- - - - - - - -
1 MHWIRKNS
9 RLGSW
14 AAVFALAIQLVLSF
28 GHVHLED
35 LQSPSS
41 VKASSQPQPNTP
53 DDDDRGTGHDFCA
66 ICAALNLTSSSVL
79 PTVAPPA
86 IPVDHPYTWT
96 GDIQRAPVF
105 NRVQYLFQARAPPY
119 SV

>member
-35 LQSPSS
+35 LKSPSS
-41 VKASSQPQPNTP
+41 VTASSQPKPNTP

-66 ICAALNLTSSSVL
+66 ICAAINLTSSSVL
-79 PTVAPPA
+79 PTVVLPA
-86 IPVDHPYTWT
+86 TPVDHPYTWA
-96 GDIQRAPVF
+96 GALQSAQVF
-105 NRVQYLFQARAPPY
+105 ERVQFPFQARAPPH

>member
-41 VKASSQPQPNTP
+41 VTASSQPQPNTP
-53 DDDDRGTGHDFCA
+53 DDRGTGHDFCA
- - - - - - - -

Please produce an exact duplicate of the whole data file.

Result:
1 MHWIRKNS
9 RLGSW
14 AAVFALAIQLVLSF
28 GHVHLED
35 LQSPSS
41 VKASSQPQPNTP
53 DDDDRGTGHDFCA
66 ICAALNLTSSSVL
79 PTVAPPA
86 IPVDHPYTWT
96 GDIQRAPVF
105 NRVQYLFQARAPPY
119 SV

>member
-35 LQSPSS
+35 LKSPSS
-41 VKASSQPQPNTP
+41 VTASSQPKPNTP

-66 ICAALNLTSSSVL
+66 ICAAINLTSSSVL
-79 PTVAPPA
+79 PTVVLPA
-86 IPVDHPYTWT
+86 TPVDHPYTWA
-96 GDIQRAPVF
+96 GALQSAQVF
-105 NRVQYLFQARAPPY
+105 ERVQFPFQARAPPH

>member
-41 VKASSQPQPNTP
+41 VTASSQPQPNTP
-53 DDDDRGTGHDFCA
+53 DDRGTGHDFCA